Refugee African Americans continued to settle in the city during the war. By 1865 it had attracted nearly one-fifth of the 12,000 blacks in the state. In 1866, the 10th Regiment of Cavalry, an all-black unit within the U.S. Army, was stood up at Fort Leavenworth.Charles Henry Langston was an African-American leader from Boston who worked and lived in Leavenworth and northeast Kansas in the Reconstruction era and afterward. In Kansas, Langston worked for black suffrage and the right of African Americans to sit on juries, testify in court, and have their children educated in common schools. African Americans gained suffrage in 1870 after passage of the federal 15th constitutional amendment, and the legislature voted for their right to sit on juries in 1874.
African Americans continued to migrate to the state of Kansas after the war. There were a total of 17,108 African Americans in Kansas in 1870, with 43,107 in 1880, and 52,003 by 1900. Most lived in urban areas.
Fred Alexander, a 22-year-old black veteran of the Spanish–American War, was arrested on circumstantial evidence following months of assaults on young white women in late 1900. Witnesses had identified a “large white man” and a “slight black man” as having been seen in the vicinity of the attacks, Police moved him to the penitentiary during questioning, but a lynch mob was forming in Leavenworth. The sheriff needed to bring him to Leavenworth for arraignment at the county court. He refused the governor’s offer of state militia, and was unable to protect the prisoner. On January 15, 1901, Alexander was taken from jail by a mob of 5,000 people and to the site of the murder of Pearl Forbes, where he was brutally lynched: burned alive. He protested his innocence to the end. An inquest concluded he had been killed by “persons unknown”.
His family refused to claim his body for burial. His father Alfred Alexander, an exoduster, said “The people have mutilated him, now let them bury him.” The city arranged burial. African Americans in the region were horrified at Alexander’s murder by the mob and created the first state chapter of the Afro-American Council, then the only national organization working for civil rights. (The National Association for the Advancement of Colored People (NAACP) was founded a few years later, and absorbed most members of the AAC.)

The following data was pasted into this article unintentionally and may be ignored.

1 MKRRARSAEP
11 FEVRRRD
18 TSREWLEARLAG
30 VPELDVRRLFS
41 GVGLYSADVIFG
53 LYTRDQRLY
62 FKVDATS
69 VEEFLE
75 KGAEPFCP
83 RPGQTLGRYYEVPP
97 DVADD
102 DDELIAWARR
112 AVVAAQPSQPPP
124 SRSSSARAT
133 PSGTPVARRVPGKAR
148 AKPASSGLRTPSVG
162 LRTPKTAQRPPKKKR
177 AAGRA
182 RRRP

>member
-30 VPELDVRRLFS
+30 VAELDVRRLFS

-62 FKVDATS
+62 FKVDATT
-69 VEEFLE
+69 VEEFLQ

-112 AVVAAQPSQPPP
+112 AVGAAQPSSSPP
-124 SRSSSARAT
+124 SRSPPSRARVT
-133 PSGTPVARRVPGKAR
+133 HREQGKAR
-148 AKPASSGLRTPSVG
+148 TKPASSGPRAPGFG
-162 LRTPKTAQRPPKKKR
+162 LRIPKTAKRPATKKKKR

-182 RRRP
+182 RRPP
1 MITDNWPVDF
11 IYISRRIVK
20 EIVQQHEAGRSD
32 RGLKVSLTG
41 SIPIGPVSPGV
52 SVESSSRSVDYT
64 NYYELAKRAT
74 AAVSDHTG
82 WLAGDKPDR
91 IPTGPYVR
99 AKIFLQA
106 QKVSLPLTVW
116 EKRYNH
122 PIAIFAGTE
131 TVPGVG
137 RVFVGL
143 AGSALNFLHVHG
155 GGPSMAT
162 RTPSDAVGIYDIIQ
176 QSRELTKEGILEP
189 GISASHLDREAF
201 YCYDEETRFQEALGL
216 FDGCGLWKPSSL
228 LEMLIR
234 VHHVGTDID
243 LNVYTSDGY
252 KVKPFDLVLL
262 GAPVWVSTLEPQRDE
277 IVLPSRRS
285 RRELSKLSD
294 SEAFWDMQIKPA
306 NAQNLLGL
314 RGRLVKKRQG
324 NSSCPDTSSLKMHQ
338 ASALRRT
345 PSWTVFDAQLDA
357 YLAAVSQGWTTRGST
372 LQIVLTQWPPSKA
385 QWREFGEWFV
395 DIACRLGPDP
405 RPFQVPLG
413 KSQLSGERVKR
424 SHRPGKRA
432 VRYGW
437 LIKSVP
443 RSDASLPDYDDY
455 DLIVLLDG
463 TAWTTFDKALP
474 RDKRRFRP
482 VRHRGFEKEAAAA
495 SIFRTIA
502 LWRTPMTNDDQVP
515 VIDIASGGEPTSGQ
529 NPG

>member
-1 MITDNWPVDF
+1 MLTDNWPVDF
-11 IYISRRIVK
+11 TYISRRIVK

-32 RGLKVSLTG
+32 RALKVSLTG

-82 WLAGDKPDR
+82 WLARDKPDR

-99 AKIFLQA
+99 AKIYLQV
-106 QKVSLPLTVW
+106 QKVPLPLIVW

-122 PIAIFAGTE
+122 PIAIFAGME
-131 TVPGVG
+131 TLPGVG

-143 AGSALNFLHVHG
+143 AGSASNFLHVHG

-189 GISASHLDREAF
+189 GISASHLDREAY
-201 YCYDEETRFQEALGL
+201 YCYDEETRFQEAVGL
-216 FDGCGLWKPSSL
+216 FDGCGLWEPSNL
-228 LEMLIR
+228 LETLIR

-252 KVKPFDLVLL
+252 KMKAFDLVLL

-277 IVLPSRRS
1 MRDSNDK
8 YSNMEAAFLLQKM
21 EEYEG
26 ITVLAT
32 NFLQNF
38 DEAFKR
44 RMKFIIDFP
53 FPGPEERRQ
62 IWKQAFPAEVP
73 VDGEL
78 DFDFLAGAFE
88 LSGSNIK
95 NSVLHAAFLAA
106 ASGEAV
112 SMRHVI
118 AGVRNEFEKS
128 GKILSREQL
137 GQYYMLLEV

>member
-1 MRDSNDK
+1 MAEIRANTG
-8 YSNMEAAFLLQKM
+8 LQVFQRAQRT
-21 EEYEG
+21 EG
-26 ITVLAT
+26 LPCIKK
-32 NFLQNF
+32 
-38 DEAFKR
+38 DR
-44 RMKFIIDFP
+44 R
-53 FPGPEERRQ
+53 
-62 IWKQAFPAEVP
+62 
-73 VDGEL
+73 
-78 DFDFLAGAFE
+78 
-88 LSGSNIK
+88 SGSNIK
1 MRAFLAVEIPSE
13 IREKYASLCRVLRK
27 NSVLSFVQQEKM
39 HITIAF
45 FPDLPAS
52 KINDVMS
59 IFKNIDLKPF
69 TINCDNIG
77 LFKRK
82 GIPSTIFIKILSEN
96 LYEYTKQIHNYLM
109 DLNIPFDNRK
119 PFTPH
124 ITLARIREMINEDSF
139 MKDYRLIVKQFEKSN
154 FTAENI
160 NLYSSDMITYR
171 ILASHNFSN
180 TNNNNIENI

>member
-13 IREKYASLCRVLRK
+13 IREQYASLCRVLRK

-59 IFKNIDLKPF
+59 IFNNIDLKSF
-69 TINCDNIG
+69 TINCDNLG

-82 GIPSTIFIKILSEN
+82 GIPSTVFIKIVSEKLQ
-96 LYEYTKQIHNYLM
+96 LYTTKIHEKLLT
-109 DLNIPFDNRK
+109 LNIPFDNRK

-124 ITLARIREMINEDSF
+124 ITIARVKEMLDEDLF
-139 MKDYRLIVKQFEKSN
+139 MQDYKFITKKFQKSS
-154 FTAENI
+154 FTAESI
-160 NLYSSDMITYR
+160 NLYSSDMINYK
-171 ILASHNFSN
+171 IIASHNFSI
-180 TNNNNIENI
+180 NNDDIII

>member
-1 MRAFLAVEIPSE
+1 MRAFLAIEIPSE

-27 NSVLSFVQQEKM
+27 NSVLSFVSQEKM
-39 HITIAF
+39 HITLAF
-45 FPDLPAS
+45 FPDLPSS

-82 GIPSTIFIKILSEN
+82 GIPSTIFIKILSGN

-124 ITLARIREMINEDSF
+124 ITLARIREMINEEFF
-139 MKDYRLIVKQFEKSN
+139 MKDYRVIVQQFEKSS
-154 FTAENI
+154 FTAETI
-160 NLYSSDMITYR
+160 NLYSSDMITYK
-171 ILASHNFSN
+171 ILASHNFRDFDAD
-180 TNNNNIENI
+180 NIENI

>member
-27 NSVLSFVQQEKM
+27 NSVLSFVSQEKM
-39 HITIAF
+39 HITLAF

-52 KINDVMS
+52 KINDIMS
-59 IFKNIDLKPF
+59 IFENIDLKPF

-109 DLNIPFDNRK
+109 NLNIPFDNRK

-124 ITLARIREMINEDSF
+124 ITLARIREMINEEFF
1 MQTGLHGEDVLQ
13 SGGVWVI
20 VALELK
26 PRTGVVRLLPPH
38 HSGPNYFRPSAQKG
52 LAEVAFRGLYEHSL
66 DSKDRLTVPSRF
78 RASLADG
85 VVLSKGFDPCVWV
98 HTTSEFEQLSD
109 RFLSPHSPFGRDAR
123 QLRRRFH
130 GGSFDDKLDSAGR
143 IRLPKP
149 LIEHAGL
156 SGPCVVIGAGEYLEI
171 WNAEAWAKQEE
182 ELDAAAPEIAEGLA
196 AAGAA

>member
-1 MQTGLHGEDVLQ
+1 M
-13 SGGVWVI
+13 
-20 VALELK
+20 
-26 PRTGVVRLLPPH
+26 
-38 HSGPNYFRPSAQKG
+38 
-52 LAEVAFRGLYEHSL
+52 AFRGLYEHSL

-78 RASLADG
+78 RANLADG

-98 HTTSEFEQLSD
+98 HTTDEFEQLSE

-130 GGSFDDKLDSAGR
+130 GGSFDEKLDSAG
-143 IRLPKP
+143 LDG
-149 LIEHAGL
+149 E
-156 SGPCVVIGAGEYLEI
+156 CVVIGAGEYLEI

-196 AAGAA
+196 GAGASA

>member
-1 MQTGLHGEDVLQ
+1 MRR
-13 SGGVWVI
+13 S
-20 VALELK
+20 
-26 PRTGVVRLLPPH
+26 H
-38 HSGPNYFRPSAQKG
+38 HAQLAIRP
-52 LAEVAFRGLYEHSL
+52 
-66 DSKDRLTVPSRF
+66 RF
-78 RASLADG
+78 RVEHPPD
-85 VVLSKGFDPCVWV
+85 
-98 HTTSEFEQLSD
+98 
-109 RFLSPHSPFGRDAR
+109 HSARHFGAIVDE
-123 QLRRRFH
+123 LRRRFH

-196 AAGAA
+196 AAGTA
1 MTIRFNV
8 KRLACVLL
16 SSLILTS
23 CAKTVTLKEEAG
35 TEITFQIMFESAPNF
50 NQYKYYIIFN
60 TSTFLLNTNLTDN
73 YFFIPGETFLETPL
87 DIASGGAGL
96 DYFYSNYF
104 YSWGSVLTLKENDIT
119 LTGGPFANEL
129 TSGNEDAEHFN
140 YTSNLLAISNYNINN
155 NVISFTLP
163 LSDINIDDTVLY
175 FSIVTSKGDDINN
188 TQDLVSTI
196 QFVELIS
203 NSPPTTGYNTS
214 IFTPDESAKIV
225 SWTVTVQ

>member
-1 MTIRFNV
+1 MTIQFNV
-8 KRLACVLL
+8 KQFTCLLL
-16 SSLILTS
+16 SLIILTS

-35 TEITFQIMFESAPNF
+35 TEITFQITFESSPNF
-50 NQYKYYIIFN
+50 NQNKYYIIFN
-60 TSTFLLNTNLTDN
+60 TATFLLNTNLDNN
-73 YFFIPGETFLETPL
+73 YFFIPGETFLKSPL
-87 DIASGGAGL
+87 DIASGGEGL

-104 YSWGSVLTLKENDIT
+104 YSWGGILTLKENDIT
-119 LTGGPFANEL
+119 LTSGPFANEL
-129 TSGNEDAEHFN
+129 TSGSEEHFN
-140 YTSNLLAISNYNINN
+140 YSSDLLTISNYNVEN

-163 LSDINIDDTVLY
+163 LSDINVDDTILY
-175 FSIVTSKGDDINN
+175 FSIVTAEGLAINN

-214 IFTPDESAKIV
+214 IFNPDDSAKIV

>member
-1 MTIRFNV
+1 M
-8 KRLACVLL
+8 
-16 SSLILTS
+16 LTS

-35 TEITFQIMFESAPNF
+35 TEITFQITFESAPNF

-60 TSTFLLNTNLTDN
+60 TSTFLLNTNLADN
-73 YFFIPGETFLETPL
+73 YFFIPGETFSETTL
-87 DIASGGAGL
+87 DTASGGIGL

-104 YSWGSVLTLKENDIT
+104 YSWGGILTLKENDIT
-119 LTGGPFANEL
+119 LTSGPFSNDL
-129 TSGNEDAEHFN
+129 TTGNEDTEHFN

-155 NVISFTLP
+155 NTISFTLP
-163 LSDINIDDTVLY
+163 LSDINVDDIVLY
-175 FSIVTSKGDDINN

In 1972 Benjamin Day became the city’s first African-American mayor. Day had been elected to the City Commission one year earlier. Leavenworth appoints its mayor from among the members of the Commission, and Day was named mayor in 1971. Day was a former educator and principal in Leavenworth.
Fort Leavenworth was located outside the city limits until its territory was annexed by the city on April 12, 1977.
In 2008, an underground series of “vaults” was found in the city, apparently built during the late 19th century.
As of 2010, 58.6% of the population over the age of 16 was in the labor force. 7.8% was in the armed forces, and 50.8% was in the civilian labor force with 47.0% being employed and 3.8% unemployed. The composition, by occupation, of the employed civilian labor force was: 34.5% in management, business, science, and arts; 22.8% in sales and office occupations; 23.2% in service occupations; 8.4% in natural resources, construction, and maintenance; 11.0% in production, transportation, and material moving. The three industries employing the largest percentages of the working civilian labor force were: educational services, health care, and social assistance (22.7%); public administration (15.6%); and retail trade (13.0%). The U.S. military at Fort Leavenworth is the city’s largest employer, employing roughly 5,600 people, followed by Leavenworth Public Schools and the Department of Veteran Affairs Eastern Kansas Health Care System.
The cost of living in Leavenworth is below average; compared to a U.S. average of 100, the cost of living index for the city is 87.1. As of 2010, the median home value in the city was $124,200, the median selected monthly owner cost was $1,282 for housing units with a mortgage and $428 for those without, and the median gross rent was $762.
According to the town’s 2015 Comprehensive Annual Financial Report, the top employers in the city are: